A significant proportion of the prescription drugs distributed in the United States is in the form of free physicians samples. Not all of these samples are used by the physicians to whom they are given. As a result, many religious, philanthropic and charitable organizations conceived the idea of collecting and distributing these and drugs from other sources for charitable purposes, especially overseas - a worthy undertaking fraught with many pitfalls and hazards. Practically all of the protective provisions of the Federal Food, Drug, and Cosmetic Act were being nullified by some of these operations.
FDA's experience showed that many of the drug samples collected from physicians and other sources were of questionable quality because of:
- Adverse storage conditions such as excessive temperature or moisture.
- Detached labeling.
- Products that had been recalled from the U.S. market for various reasons.
- The presence of investigational drugs that are not approved for use in general medical practice, and
- Other factors.
From the legal point of view, the Federal Food, Drug, and Cosmetic Act requires that a drug distributed through charitable channels be in compliance with the applicable legal provisions in the same manner as a drug distributed commercially. Initially, the Food and Drug Administration took the position that samples of drugs intended for physicians should be used only under their professional supervision and that any other disposition of physicians samples was illegal. The courts ruled, however, that so long as the samples are held in their original packages, and not repacked they are not in violation per se, by being collected and held for sale or distribution for uses other than as "physicians samples."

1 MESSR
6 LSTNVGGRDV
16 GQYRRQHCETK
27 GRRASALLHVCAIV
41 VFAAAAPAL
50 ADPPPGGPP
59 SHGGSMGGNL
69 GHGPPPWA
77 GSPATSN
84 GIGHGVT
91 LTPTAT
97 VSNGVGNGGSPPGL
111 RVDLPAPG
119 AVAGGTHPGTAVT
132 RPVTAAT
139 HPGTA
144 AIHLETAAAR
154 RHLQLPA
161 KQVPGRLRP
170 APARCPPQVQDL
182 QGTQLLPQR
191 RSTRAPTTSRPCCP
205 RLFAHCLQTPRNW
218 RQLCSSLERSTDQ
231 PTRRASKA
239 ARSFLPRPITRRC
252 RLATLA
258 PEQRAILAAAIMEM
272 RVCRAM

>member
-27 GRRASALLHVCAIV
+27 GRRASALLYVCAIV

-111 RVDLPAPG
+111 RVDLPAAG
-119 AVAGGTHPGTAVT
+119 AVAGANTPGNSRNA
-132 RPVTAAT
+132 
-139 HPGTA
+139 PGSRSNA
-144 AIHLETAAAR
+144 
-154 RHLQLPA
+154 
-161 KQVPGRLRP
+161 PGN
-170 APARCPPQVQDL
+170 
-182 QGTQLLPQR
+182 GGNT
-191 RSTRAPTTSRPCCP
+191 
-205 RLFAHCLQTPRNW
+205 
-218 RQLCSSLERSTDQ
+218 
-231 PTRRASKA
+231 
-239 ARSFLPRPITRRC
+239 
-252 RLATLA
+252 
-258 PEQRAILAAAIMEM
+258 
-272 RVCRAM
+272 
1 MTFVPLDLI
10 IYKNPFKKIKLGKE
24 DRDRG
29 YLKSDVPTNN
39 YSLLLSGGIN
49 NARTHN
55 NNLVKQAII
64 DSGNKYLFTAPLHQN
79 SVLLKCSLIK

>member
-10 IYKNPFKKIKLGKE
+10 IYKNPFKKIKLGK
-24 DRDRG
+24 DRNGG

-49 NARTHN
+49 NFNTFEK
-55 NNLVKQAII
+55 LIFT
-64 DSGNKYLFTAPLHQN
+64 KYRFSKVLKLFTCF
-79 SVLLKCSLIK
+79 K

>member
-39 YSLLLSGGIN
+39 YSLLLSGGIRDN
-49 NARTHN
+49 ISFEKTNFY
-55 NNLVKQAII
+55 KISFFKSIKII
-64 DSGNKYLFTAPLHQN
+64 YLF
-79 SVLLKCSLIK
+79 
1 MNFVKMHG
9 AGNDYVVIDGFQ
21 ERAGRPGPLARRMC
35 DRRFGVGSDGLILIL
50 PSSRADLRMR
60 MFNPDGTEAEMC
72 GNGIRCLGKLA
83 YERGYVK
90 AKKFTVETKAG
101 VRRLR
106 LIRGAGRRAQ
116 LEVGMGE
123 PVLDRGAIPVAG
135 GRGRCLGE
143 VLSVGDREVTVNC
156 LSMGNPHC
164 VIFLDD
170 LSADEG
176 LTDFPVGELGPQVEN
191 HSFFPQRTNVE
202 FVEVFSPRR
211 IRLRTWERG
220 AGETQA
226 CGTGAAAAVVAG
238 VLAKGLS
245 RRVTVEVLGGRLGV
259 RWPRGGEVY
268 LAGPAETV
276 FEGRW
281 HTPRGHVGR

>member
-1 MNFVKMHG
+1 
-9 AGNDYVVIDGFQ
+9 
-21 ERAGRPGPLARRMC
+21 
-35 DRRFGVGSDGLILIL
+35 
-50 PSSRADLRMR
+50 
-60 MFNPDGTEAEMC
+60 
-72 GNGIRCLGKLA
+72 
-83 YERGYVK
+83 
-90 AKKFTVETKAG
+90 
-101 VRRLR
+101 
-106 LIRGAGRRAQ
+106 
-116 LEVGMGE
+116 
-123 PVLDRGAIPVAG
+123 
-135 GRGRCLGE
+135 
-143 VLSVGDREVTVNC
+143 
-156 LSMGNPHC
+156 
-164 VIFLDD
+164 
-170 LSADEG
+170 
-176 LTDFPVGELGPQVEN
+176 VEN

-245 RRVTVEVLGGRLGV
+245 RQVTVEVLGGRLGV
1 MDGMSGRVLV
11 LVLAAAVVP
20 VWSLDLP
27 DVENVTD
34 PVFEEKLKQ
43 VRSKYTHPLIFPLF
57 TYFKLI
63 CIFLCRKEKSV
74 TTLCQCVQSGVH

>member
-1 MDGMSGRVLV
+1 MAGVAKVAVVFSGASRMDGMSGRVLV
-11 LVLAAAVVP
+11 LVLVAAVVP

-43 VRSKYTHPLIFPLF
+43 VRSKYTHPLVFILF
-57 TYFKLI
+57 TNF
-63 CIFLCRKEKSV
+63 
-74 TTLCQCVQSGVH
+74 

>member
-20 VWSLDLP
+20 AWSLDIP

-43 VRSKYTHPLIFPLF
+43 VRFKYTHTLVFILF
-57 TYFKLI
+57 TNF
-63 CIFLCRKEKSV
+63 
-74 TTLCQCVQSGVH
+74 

The controlling decision was given in an opinion by the U.S. Court of Appeals for the Third Circuit in:
U.S. vs Various Articles of Drugs (Stanack Sales Co., Inc; Kaybel, Inc.; William B. Mandell, T/a Mandell Pharmaceutcials; claimants), 3 circ., 1964 332 F.2d 286.
Following the above decision the FDA felt constrained to change its position; at the same time recommending a procedure to eliminate or minimize the risks involved in such collection programs. Questions also arose concerning the division and repacking of large bulk contributions of pharmaceuticals.
To comply with the meaning and intent of the Federal Food, Drug, and Cosmetic Act, and to insure the safety and integrity of drugs, FDA recommends the following guidelines:
- The sample drugs should be collected from the physician's office in their original unopened packages only by authorized collectors. The unopened samples should be placed in a carton, sealed, and sent to the responsible collection agency. (A responsible collection agency is one which is registered with the Food and Drug Administration; licensed by the appropriate health agency, if required, in the State in which it operates; and maintains its operations under the supervision of a registered pharmacist or licensed physician.) The drugs so collected should not be sent directly overseas.
- The responsible collection agency should, under the supervision of a registered pharmacist or licensed physician at the agency's place of business, sort and screen all samples to eliminate all recalled, outdated and investigational drugs.
- Sample drugs, after having been screened and sorted, should be sent in the original, unopened package by the agency to physicians and hospitals overseas.
- Large bulk contributions of pharmaceuticals intended for overseas shipment may be subdivided, repackaged and labeled under the supervision of a registered pharmacist or licensed physician as indicated in (1 and 2) provided proper control procedures are observed and the repackaged product complies with the Food, Drug, and Cosmetic Act.
- State laws which prohibit the operations provided for in these guidelines will take precedence - thus if a State's law prohibits the collection of physicians samples these guidelines would be inapplicable in that State.